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Norwalk opens state’s first public school dyslexia clinic

Gov. Dannel Malloy greets a child Tuesday in the Norwalk Center for Specialized Learning in Literacy as instructor Eileen Maddafari looks on.

Norwalk Board of Education Chairman Mike Barbis gets his hearing tested Tuesday in the Norwalk Center for Specialized Learning in Literacy.

Updated, 6:18 a.m.: Copy edits

NORWALK, Conn. – Norwalk on Tuesday celebrated  the first public school dyslexia clinic in Connecticut, according to Norwalk Public Schools Chief of Specialized Learning and Student Services Yvette Goorevitch.

Starring in the grand opening of the Norwalk Center for Literacy was Gov. Dannel Malloy, who, after assisting in a ribbon cutting, told two children inside that he had overcome challenges similar to theirs’, and that if they hang in there they’ll be fine.

The free clinic, on what was the Briggs High School site at 350 Main Ave., features an audiology testing lab and has been building capacity for a year, Goorevitch said.  Funding for the clinic came from the Special Education transitional fund established two years ago, with $4.2 million from the City-side of the budget and $2.1 million from the Board of Education side.

The fund is intended to create in-house SpEd services to reduce outplacements.  Goorevitch said the dyslexia facility was Norwalk Superintendent of Schools Steven Adamowski’s vision, and one of the major incentives for her to come work in Norwalk.

“Dr. Adamowski’s dream becomes a reality today. Quite simply, the goal of the Norwalk Center for Literacy is to eliminate illiteracy in our community,” she said.

Goals for the program were laid out more than a year ago in a PowerPoint presentation:

  • Take interventions that have been reserved for the wealthiest populations and make sure Norwalk teachers are adequately prepared to deliver those same interventions with the same outcomes to all students
  • Provide Norwalk educators specialized training to identify Dyslexia and develop a comprehensive intervention program
  • Become a “training center” to provide ongoing teacher training in the area of identification and treatment in the area of Dyslexia

 

The traditional phonetic approach to reading instruction doesn’t work on children diagnosed with dyslexia, Adamowski said Tuesday.  He explained that 60 percent of Connecticut’s children are classified learning disabled and most of them are given that classification because of reading problems.

Marking the opening of Norwalk Center for Specialized Learning in Literacy during a heavy rain storm Tuesday are Norwalk Superintendent of Schools Steven Adamowski, right, and Gov. Dannel Malloy, second from left.

Former Board of Education member Sue Haynie helped inspire the clinic by relaying the struggle she and her son faced in getting him the services he needed, Adamowski said.  He also relayed appreciation to Mayor Harry Rilling and Common Council member Greg Burnett (D-At Large) for helping to authorize the SpEd fund.  At the time Burnett served as Board of Estimate and Taxation Chairman.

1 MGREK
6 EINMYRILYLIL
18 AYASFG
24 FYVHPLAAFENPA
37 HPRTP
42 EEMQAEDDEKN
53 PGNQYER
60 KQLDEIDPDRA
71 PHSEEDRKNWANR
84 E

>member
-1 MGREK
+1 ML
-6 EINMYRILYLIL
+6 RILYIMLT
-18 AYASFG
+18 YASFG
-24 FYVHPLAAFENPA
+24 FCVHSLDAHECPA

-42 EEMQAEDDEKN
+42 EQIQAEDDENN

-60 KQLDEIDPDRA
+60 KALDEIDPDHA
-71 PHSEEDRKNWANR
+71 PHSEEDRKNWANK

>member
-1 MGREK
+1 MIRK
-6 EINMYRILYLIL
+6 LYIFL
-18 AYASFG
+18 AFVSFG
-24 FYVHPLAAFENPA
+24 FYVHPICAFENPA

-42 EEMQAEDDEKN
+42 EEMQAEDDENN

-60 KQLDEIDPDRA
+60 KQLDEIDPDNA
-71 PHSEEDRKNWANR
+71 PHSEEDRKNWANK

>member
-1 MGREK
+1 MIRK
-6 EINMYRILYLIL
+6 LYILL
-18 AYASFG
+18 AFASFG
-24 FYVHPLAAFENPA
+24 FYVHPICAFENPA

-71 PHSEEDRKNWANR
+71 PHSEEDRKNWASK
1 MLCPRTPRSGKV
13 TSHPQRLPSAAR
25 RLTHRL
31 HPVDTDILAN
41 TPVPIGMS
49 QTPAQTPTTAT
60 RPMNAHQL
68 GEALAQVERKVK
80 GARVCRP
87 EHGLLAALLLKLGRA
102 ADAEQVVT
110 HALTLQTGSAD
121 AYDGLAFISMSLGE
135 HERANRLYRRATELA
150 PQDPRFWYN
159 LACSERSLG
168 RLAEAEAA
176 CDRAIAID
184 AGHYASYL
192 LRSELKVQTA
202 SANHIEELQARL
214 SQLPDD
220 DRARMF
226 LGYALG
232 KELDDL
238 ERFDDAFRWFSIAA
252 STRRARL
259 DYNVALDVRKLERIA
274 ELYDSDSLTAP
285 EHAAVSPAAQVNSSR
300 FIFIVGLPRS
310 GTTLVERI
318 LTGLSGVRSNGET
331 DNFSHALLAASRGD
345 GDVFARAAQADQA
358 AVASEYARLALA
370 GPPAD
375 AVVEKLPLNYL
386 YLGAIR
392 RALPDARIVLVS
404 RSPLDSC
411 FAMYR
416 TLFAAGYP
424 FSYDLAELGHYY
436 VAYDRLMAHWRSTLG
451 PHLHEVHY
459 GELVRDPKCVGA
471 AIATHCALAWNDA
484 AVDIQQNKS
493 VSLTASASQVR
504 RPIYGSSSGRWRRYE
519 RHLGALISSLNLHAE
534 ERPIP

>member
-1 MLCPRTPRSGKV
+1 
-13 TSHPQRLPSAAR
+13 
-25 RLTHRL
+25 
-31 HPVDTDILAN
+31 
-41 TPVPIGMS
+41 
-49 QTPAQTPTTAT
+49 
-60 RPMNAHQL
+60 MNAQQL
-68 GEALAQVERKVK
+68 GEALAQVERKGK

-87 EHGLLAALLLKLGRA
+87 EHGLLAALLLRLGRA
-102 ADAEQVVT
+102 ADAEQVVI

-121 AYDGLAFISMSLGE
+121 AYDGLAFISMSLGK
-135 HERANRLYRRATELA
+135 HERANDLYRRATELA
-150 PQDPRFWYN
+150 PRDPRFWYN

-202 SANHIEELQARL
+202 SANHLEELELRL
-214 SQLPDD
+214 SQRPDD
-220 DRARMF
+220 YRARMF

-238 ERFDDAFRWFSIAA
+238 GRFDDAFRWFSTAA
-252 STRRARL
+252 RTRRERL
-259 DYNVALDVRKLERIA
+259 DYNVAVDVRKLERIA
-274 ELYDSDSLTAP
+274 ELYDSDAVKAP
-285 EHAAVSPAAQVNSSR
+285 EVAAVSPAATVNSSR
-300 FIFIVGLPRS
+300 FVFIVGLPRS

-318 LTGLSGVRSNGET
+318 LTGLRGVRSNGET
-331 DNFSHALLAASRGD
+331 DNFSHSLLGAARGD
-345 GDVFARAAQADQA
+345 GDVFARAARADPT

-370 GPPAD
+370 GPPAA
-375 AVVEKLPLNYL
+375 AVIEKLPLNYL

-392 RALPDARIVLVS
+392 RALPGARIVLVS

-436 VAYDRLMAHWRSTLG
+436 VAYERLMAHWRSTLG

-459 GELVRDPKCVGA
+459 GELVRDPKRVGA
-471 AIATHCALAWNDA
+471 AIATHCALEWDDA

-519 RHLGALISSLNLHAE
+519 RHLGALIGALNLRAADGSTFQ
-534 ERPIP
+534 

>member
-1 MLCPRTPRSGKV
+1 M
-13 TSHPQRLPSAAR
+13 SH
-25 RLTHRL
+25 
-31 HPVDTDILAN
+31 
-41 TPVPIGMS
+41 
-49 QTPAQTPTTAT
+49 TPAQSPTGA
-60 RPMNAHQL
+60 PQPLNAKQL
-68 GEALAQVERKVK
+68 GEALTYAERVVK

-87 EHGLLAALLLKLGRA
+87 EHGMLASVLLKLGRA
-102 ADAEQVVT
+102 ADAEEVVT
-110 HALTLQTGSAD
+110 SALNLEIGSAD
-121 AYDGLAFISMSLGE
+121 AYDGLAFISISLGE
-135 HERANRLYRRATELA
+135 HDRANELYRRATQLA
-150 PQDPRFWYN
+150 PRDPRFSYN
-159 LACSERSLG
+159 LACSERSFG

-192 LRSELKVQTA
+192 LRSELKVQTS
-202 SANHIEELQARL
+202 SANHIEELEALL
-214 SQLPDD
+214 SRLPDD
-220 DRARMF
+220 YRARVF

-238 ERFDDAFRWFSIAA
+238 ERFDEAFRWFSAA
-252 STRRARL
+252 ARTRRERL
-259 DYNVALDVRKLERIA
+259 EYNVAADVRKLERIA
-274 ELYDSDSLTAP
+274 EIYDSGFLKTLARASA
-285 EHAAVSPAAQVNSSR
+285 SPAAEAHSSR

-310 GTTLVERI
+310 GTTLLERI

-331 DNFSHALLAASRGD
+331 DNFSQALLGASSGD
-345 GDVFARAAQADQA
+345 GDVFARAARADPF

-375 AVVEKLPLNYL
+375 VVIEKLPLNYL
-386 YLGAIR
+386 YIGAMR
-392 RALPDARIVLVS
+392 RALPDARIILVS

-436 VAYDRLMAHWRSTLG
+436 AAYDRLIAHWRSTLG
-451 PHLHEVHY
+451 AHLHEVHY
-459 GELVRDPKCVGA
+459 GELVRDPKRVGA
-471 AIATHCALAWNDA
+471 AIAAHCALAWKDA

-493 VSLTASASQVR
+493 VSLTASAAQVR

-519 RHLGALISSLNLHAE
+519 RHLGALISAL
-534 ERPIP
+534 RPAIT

Children of color are disproportionately not identified as dyslexic and then disproportionately incarcerated because “they have not have had the series of interventions that are identified here,” Malloy said.

Fairfield University Reading and Language Development Director Jule McCombes-Tolis said the goal was to create a program that can be replicated, and, “I think we have done that.”

“Once again, we are leading the way,” Rilling said, after a ribbon cutting.

“The center will be staffed with certified dyslexia practitioners, who will provide students with systematic, intensive instruction and intervention services, before, during, and after school,” a press release from the Governor’s office said. “It will also be used to train educators in how to identify dyslexia and develop a comprehensive intervention program.”

Norwalk Board of Education Chairman Mike Barbis has his ear canals examined Tuesday at the Norwalk Center for Specialized Learning in Literacy.

7 comments

Sue Haynie September 26, 2018 at 6:52 am

Wonderful to see Norwalk PS take the lead in this endeavor-the only public dyslexic clinic in Connecticut. Kudos to Superintendent Adamoski and SPED Director Goorevitch for tenacity and the BOE and City for funding.

The center’s research and design team from Fairfield U and Haskins Lab are world-class and cutting edge. Hopefully the clinic will get the funding to expand and become a regional hub for dyslexia intervention and staff training.

I have two kids with dyslexia. Fifteen years ago, it cost me about $100,000/per kid and 5 years to get them the services they needed to learn to read. I was able to buy my children’s way out of illiteracy. That this level of dyslexia intervention is available to Norwalk children, many who have parents who could never ‘buy’ their way out, is truly transformational.

Patricia September 26, 2018 at 8:59 am

Sue,
Congratulations! You have worked tirelessly on this for your children and the children of Norwalk. Having an administration that is responsive is so rewarding, and our students will benefit tremendously.

Sherelle Harris September 26, 2018 at 9:51 am

This is great news!